carene_waterman: An image of the Carina Nebula (Default)
Way back when, I set about to get my coding skills modernized enough to let me install and run XAMPP on my computer so I can host scripts and just generally mess around with web design in general.

I got through HTML and CSS by using W3Schools [yes, I know it's crap to some extent, but at the time, there was no real alternative, and if you know it's oversimplified in places, you can fill in the gaps later]. Once I had the basics there, I found using the Mozilla Developer Network pages mostly filled my needs for greater details on the basics.

But there's a new game in town now, Codeacademy is an interactive learning tool that is totally free and has courses in HTML, CSS, JavaScript, Ruby, Python and JQuery.

Read more... )
carene_waterman: An image of the Carina Nebula (Default)
Time to pay attention to the style comms and the suggestion comm and figure out if anything is going on at DW these days.

I will begin reworking my layout and themes soon. I'll have a look at the new styles too.

It is weird having a schedule exactly opposite to most people--free time in the fall and winter and during the week rather than the summer and weekends.
carene_waterman: An image of the Carina Nebula (Default)
There's this trend on DW where someone asks a question on a comm or makes a suggestion and when they get it solved or realize they had the wrong end of the stick they go back and make merry with the strikethrough tag.


Argggggh!

[Disclaimer, I have totally done this.]

Stop it, stop it, stop it.

Just throw in an ETA that the answer is in comments or throw some brackets around it and comment that this sentence is full of crap, I've been learned up. Anything but using strikethrough which makes it very, very, very, very, very, extremely hard to read.

/end rant into the ether.

AFK

Mar. 15th, 2012 01:00 pm
carene_waterman: An image of the Carina Nebula (Default)
The temperatures are hitting 20 degrees. I'm afk and outside in the sunshine until further notice.
carene_waterman: An image of the Carina Nebula (Default)
1. rethink the navstrip in mobile view
2. fix the reply form on custom comment pages, it breaks the column because?
3. try centring the sidebar and main content by perhaps setting the primary and secondary width on content and margin auto. Oh. I like that idea, but I want the two columns to remain at a variety of screen sizes, this is no good if it immediately drops to one column with one up in font size so new breakpoint calcs will be needed. Yay. that was so much fun the first time.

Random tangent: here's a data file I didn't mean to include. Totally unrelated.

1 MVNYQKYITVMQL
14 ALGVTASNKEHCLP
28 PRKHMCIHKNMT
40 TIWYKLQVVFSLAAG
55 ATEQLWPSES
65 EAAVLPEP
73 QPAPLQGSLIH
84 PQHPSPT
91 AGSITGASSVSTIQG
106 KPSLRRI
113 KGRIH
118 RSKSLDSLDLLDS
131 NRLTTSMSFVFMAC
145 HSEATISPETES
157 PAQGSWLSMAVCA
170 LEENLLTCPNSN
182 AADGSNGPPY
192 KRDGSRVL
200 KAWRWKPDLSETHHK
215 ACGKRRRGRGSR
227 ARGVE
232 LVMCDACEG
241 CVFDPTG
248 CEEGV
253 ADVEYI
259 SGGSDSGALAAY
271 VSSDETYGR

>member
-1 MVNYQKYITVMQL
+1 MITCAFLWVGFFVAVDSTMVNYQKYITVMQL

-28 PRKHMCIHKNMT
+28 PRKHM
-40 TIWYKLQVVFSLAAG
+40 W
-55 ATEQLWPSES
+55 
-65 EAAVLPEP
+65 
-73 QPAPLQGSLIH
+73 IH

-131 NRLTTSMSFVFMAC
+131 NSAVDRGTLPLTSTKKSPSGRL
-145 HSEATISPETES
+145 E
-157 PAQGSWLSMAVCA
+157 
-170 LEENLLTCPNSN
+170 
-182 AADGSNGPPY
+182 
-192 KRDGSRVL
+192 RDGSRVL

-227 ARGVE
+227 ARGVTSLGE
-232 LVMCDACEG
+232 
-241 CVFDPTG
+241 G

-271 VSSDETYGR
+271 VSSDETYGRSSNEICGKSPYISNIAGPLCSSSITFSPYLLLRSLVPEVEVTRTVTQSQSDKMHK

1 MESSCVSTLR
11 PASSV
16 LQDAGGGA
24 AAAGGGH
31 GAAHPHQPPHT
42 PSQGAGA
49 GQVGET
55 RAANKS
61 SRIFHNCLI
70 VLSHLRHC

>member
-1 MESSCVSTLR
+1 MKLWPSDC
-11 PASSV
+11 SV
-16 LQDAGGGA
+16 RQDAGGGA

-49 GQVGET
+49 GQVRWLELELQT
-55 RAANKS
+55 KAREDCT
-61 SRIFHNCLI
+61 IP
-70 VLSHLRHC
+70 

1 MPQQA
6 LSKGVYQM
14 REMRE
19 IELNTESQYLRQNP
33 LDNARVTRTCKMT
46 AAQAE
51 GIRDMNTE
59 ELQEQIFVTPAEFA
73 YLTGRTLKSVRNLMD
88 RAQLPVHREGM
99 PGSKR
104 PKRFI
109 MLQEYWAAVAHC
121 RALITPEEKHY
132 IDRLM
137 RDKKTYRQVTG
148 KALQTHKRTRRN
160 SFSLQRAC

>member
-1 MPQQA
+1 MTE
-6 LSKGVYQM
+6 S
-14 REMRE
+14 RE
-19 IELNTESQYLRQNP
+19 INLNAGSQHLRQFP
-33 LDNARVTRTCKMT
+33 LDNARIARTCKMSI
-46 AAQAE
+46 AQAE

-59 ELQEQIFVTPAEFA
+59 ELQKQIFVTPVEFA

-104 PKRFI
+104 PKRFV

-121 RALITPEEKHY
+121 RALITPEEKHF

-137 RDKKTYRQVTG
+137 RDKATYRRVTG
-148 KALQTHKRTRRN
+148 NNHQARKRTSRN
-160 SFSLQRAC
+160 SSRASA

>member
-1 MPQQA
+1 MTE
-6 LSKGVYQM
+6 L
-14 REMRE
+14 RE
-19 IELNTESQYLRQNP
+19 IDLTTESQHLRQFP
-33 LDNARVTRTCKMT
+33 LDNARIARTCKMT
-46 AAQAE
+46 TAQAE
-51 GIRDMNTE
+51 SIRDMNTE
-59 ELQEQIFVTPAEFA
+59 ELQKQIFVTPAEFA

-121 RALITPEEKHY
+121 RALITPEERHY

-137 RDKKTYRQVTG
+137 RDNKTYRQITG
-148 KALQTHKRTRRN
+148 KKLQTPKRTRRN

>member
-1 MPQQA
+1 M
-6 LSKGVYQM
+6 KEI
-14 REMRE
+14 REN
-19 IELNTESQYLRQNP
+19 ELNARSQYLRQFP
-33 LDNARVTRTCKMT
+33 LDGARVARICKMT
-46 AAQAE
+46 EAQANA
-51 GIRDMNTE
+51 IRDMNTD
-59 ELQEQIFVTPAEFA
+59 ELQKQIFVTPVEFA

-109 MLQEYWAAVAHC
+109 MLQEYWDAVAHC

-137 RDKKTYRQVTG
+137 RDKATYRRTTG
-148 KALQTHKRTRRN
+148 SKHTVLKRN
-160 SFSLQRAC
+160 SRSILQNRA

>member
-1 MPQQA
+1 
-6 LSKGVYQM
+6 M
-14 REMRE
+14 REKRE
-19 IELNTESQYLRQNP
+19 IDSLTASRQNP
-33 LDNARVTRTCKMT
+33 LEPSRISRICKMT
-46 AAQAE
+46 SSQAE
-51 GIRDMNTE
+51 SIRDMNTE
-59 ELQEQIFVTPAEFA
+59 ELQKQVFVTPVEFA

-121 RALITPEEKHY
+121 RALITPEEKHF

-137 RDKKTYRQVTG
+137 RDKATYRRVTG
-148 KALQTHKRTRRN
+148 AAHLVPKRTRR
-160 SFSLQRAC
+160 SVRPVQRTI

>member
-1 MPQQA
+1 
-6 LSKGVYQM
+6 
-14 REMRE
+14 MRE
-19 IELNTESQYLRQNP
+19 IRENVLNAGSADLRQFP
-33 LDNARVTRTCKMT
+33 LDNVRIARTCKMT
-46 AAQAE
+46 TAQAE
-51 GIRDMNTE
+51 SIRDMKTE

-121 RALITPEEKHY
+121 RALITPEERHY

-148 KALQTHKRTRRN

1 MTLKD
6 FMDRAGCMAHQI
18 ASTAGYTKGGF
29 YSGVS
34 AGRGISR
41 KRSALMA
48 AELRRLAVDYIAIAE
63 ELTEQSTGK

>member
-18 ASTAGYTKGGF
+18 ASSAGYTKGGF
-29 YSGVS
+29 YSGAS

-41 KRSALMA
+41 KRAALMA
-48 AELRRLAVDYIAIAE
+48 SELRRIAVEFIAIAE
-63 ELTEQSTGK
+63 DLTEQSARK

4. and for the love of the FSM, remember to go through normalize.css and see if anything there will do any good.


Memo to self: There's a reason why newcomers to DW think all the layouts look the same. There's thousands of choices. Now might just be the time for some innovation. No one is telling you to only care about the paint colour and leave the framing to the menz, even if it feels just the same.
carene_waterman: An image of the Carina Nebula (Default)
Call and Response is my first layout. It has several themes built already, and I'll link to a few here. Also, as of now and for a few days, this journal is styled with the Raw Sugar theme for this layout.

This layout is a responsive design remix of Tabula Rasa. It's an elastic layout using ems (or fluid with user-supplied pixel sizes) and the goal is to provide a layout any user on any device at any font size or screen resolution can enjoy while allowing for fully flexible theme creation.

That's a tall order, and I might not have achieved that goal 100%. But, I have managed to make something that is at least on the right track to a fully responsive style.Read more... )

Layout

Mar. 12th, 2012 06:56 pm
carene_waterman: An image of the Carina Nebula (Default)
I've had a great day!

I got some other stuff done, and I made some breakthroughs on layout making.

I wrote a function!

And it works!

It takes a Color and an opacity amount and returns the rgba colour code.

Then I rewrote the generate css function to use that code as well as a fallback code.

I just, I'm so pleased.

I really feel like working with S2 has been the best thing that could have happened to me. I'm getting to understand concepts that I read about in re javascript but could never quite see in real terms.

More refinements are needed, but I think I'm sending in the CLA this week!